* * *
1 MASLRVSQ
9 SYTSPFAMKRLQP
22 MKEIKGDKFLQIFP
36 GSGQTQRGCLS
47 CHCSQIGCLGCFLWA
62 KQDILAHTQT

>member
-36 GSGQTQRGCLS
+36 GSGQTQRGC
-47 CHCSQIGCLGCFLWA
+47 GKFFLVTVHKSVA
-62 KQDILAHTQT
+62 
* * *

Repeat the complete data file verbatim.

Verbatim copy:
1 MASLRVSQ
9 SYTSPFAMKRLQP
22 MKEIKGDKFLQIFP
36 GSGQTQRGCLS
47 CHCSQIGCLGCFLWA
62 KQDILAHTQT

>member
-36 GSGQTQRGCLS
+36 GSGQTQRGC
-47 CHCSQIGCLGCFLWA
+47 GKFFLVTVHKSVA
-62 KQDILAHTQT
+62 